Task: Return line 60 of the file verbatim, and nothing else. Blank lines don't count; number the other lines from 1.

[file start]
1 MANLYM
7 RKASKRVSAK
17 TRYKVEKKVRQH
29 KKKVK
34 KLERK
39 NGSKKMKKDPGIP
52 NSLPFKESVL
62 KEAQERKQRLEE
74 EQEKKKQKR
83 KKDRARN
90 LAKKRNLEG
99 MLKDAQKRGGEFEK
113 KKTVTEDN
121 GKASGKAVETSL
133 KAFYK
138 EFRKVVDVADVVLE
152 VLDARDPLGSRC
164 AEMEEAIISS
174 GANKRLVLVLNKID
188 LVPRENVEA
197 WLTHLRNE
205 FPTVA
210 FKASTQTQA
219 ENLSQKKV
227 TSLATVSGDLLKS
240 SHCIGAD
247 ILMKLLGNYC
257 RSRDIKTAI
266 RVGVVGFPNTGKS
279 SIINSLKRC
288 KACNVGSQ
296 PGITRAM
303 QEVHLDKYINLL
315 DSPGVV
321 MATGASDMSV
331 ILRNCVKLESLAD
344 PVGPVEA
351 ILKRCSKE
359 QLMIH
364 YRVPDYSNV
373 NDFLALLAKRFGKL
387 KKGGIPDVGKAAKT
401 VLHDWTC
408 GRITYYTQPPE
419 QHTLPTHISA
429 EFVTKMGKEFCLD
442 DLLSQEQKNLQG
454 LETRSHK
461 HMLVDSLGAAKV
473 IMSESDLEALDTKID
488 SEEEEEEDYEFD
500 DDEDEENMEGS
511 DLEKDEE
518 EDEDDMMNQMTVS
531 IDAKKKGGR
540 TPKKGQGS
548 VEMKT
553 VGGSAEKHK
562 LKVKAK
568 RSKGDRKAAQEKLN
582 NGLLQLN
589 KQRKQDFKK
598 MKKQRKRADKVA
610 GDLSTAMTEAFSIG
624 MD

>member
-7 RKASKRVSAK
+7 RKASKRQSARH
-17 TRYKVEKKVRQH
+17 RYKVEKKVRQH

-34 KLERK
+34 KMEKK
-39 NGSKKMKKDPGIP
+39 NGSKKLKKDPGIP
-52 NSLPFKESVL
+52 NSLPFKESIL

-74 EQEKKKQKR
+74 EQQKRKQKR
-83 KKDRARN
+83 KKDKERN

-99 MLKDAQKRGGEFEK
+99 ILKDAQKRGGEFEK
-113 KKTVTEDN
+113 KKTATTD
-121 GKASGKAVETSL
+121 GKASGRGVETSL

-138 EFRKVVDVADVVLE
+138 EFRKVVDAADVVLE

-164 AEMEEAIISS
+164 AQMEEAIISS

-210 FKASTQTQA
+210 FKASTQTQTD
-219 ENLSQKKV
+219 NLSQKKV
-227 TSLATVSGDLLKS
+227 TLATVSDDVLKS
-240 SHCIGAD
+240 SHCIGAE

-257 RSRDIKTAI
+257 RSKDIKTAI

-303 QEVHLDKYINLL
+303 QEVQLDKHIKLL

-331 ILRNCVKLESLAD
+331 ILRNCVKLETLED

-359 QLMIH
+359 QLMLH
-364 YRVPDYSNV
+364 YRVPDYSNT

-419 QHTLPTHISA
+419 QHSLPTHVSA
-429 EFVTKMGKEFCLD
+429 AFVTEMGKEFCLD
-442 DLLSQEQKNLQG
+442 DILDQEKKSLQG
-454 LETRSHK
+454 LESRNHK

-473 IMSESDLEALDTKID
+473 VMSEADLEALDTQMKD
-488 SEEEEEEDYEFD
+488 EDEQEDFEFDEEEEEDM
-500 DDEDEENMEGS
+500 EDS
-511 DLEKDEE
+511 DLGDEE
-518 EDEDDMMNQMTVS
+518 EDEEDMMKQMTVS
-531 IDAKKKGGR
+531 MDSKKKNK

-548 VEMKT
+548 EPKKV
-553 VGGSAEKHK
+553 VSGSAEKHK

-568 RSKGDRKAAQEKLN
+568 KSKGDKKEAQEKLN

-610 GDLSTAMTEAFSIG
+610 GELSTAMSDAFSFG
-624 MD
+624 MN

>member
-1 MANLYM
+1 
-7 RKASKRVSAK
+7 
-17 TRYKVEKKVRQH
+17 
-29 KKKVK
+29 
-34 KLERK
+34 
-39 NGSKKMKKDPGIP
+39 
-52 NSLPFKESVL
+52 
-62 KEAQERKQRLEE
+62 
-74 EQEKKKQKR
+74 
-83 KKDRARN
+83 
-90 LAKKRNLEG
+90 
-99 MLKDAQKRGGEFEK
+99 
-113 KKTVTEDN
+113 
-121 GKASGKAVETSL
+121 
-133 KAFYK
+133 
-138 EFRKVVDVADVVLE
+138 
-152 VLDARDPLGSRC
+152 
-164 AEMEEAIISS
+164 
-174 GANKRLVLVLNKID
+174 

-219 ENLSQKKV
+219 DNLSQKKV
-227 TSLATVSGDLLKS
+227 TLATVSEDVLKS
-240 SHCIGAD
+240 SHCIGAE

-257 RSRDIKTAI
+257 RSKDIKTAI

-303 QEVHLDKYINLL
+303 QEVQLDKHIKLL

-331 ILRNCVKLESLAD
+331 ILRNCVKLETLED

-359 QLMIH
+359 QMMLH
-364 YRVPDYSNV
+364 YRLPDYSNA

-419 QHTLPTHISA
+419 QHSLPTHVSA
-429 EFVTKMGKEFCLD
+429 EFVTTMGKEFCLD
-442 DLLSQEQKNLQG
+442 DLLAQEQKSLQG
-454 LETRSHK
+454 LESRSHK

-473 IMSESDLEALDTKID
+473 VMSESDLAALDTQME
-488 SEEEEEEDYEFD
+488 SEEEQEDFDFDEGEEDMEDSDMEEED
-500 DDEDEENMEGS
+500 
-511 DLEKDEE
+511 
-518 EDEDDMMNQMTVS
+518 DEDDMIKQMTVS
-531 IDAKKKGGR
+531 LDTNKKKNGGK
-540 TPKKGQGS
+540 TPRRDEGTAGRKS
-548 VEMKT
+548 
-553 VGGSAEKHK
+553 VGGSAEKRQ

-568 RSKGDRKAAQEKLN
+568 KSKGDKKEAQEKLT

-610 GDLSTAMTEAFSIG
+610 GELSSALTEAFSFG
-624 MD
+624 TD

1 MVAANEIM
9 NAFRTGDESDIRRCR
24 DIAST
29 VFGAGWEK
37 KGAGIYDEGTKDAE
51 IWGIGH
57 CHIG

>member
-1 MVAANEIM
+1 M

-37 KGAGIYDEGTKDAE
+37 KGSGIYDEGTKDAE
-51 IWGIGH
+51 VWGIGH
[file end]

568 RSKGDRKAAQEKLN